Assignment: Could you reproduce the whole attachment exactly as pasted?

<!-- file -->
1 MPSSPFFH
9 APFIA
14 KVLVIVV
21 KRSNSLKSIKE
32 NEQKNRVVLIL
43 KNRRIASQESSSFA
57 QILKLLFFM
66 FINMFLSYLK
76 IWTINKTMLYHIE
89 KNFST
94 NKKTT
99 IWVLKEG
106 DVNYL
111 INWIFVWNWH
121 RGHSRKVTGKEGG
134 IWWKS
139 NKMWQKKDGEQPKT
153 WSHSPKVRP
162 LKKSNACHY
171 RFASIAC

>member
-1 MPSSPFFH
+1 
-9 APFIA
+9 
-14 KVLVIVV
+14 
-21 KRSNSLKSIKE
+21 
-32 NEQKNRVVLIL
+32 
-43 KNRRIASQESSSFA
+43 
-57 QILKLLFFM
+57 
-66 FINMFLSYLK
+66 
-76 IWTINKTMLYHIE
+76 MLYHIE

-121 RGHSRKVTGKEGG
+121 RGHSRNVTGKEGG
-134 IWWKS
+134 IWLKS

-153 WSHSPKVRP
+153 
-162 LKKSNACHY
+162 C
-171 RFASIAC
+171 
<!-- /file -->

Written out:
1 MPSSPFFH
9 APFIA
14 KVLVIVV
21 KRSNSLKSIKE
32 NEQKNRVVLIL
43 KNRRIASQESSSFA
57 QILKLLFFM
66 FINMFLSYLK
76 IWTINKTMLYHIE
89 KNFST
94 NKKTT
99 IWVLKEG
106 DVNYL
111 INWIFVWNWH
121 RGHSRKVTGKEGG
134 IWWKS
139 NKMWQKKDGEQPKT
153 WSHSPKVRP
162 LKKSNACHY
171 RFASIAC

>member
-1 MPSSPFFH
+1 
-9 APFIA
+9 
-14 KVLVIVV
+14 
-21 KRSNSLKSIKE
+21 
-32 NEQKNRVVLIL
+32 
-43 KNRRIASQESSSFA
+43 
-57 QILKLLFFM
+57 
-66 FINMFLSYLK
+66 
-76 IWTINKTMLYHIE
+76 MLYHIE

-121 RGHSRKVTGKEGG
+121 RGHSRNVTGKEGG
-134 IWWKS
+134 IWLKS

-153 WSHSPKVRP
+153 
-162 LKKSNACHY
+162 C
-171 RFASIAC
+171 